Securing the Williams Endowment for the future by divesting from fossil fuels

Divestment, in this case, means not owning companies whose value is derived from the fossil fuel reserves they own in the ground. Most people are familiar with the moral and environmental arguments for divestment, but there is also a compelling financial argument. Supporting fossil-dependent businesses is a risky long-term investment: global climate change poses significant risks to the health of our economy, to fossil-based firms, and to the institutions that are invested in them. Investing in fossil-based corporations not only underwrites these activities; it also exposes Williams to future risks that are not yet priced into market values and returns on investment. Creating a fossil-free investment portfolio can help mitigate the increasing risks associated with climate change and ensure that Williams can provide the highest quality education to an increasingly diverse student body for generations to come. And perhaps most importantly, the largest and most comprehensive analysis of the economics of climate change concludes that the benefits of limiting climate change far outweigh the costs of not acting.

For these reasons, we argue that Williams College should put into place a risk-minimizing policy of never owning the stock of the200 largest publicly traded oil and coal companies and allow that list to change as the market changes.

The divestment movement is gaining traction not only among colleges, cities, and churches, but also in the financial sector. Respected investment groups like MSCI and Impax have released reports showing that fossil-free portfolios have outperformed their counterparts, and warn of the impacts of future climate regulations and climate-based economic changes. And major institutions like the World Bank, the Department of Defense, and reinsurance corporations are already strategizing around the economic and ecological effects of climate change.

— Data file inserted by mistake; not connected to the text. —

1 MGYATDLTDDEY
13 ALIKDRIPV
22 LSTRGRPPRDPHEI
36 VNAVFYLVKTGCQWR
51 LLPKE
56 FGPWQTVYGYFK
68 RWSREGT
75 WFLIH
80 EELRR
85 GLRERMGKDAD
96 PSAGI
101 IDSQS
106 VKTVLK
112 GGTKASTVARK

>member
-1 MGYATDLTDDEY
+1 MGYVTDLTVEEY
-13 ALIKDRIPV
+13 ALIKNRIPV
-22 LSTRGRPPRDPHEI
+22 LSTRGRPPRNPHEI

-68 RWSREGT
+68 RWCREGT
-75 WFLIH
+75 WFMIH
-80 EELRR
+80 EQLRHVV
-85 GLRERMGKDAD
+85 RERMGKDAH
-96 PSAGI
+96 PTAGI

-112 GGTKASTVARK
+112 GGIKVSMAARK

But there’s another reason why it’s important for Williams to divest. Our endowment is $1.8 billion or so. Most of our money is managed by corporate fund managers -- i.e. the financial establishment -- who have no interest in allowing clients to specify what companies to own or not own. But once a major client like Williams clearly states what economic sectors it cannot support, financial professionals will have to respond, and this lays the groundwork for a whole range of universities, pension funds, and foundations that want to divest but have less clout. In short, Williams can blaze the path for a whole movement.

Responding to climate change is going to require more than simply changing lightbulbs or driving habits. We also need to work through the institutions and communities that we are a part of to initiate large-scale changes. Williams is one of those communities; it’s one of the most personally important to us and one of the most powerful. That’s why we’re asking for Williams to be a leader.

Re-investment is possible, it's responsible, and it makes sense. With enough support from alumni and current students, we can make this happen.